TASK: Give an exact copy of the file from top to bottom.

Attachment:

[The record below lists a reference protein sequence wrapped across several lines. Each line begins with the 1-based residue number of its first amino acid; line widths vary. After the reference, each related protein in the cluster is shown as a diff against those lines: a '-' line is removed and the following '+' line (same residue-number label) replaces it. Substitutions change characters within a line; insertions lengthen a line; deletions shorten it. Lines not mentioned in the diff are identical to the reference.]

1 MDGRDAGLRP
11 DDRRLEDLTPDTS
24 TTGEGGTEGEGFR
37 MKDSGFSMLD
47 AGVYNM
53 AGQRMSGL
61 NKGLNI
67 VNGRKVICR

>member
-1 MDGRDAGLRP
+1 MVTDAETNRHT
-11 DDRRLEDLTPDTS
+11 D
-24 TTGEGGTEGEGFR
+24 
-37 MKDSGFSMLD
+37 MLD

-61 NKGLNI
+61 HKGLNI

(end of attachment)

[The record below lists a reference protein sequence wrapped across several lines. Each line begins with the 1-based residue number of its first amino acid; line widths vary. After the reference, each related protein in the cluster is shown as a diff against those lines: a '-' line is removed and the following '+' line (same residue-number label) replaces it. Substitutions change characters within a line; insertions lengthen a line; deletions shorten it. Lines not mentioned in the diff are identical to the reference.]

1 MDGRDAGLRP
11 DDRRLEDLTPDTS
24 TTGEGGTEGEGFR
37 MKDSGFSMLD
47 AGVYNM
53 AGQRMSGL
61 NKGLNI
67 VNGRKVICR

>member
-1 MDGRDAGLRP
+1 MVTDAETNRHT
-11 DDRRLEDLTPDTS
+11 D
-24 TTGEGGTEGEGFR
+24 
-37 MKDSGFSMLD
+37 MLD

-61 NKGLNI
+61 HKGLNI